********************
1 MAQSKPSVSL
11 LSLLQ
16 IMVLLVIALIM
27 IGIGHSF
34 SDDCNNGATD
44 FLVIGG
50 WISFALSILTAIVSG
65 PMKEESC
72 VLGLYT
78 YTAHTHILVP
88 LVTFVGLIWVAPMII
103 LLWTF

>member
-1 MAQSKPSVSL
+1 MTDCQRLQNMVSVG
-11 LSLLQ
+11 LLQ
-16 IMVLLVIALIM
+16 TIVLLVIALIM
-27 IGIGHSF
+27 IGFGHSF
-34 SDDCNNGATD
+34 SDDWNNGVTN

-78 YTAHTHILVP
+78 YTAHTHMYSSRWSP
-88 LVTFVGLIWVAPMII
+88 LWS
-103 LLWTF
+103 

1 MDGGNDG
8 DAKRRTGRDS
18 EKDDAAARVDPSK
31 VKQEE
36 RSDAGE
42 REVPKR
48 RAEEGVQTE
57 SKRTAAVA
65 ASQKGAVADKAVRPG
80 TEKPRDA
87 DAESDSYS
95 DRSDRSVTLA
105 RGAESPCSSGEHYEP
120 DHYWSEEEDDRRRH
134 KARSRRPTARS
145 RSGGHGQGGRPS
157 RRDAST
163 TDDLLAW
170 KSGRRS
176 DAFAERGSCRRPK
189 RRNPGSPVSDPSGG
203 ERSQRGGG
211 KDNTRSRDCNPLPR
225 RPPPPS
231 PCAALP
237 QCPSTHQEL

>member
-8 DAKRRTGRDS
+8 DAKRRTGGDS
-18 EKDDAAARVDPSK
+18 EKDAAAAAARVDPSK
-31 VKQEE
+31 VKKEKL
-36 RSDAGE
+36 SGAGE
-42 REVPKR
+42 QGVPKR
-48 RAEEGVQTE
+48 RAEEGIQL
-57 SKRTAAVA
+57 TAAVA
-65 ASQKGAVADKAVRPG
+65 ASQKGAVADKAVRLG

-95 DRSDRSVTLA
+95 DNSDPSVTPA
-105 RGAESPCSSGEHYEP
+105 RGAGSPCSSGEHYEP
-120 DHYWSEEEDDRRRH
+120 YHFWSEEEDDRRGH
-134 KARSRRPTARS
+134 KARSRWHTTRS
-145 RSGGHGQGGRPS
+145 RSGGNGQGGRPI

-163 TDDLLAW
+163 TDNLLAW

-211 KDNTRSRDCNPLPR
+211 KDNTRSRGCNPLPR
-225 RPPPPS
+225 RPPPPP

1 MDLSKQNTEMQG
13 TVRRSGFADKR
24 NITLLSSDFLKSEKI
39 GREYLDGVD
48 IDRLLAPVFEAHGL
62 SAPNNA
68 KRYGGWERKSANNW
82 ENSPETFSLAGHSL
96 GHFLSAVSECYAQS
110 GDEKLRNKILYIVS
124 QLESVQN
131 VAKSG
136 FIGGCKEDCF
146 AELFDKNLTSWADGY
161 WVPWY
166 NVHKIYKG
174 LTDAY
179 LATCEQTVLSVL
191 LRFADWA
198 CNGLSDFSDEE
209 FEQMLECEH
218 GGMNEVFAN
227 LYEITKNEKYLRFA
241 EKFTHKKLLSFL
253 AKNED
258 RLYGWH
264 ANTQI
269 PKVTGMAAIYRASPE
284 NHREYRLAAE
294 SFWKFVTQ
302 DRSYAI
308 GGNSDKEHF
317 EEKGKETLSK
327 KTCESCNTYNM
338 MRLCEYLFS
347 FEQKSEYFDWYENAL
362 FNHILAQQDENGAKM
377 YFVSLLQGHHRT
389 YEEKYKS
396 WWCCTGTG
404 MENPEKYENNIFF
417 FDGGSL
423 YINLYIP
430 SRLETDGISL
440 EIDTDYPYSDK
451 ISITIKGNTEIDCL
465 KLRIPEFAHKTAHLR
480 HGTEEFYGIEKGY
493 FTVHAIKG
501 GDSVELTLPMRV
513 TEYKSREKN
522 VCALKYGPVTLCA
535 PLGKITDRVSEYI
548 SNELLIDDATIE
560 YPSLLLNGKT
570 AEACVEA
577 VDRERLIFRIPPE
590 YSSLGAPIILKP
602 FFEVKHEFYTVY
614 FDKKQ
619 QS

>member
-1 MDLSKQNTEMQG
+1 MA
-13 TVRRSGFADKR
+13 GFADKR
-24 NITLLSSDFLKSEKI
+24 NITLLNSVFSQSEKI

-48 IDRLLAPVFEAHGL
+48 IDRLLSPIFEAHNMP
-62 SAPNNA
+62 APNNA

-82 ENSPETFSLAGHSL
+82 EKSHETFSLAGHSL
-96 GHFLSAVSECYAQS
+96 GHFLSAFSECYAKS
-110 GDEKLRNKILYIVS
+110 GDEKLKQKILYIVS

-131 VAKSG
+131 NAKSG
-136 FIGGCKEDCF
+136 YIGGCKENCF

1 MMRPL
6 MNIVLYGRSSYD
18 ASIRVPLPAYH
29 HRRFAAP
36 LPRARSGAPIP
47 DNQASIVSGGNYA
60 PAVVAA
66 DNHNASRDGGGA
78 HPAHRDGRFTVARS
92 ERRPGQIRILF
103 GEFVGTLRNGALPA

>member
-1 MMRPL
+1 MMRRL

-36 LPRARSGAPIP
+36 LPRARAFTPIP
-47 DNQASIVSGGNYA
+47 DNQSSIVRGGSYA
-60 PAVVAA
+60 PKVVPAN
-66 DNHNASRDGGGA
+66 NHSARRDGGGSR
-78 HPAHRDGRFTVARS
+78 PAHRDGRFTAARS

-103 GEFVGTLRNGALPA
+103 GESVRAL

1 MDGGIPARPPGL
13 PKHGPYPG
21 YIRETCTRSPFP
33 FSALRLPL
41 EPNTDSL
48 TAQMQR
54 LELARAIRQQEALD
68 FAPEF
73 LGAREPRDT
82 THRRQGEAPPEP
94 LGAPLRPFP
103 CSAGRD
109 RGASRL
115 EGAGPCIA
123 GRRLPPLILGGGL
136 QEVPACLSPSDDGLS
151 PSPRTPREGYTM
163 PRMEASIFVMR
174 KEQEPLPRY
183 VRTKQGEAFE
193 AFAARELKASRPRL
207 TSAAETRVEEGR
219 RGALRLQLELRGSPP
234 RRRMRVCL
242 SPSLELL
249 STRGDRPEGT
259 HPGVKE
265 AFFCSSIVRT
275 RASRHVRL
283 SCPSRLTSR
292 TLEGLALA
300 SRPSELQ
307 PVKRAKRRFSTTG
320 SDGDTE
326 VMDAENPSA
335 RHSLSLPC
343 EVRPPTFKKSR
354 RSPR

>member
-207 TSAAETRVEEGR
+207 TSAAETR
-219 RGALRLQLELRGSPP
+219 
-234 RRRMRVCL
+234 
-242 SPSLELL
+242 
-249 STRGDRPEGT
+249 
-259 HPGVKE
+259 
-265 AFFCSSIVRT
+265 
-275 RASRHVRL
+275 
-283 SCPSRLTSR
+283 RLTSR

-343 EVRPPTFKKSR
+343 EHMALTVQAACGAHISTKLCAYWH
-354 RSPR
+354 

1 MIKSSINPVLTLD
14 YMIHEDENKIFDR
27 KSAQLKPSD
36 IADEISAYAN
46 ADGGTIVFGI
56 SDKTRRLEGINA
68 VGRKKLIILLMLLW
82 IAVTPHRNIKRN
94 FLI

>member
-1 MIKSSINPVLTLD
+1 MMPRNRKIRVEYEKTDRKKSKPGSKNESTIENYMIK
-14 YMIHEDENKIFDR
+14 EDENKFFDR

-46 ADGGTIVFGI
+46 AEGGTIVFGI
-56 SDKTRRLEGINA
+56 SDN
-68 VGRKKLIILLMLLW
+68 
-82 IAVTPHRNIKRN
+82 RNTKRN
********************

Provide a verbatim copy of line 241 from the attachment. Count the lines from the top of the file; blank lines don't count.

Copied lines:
+234 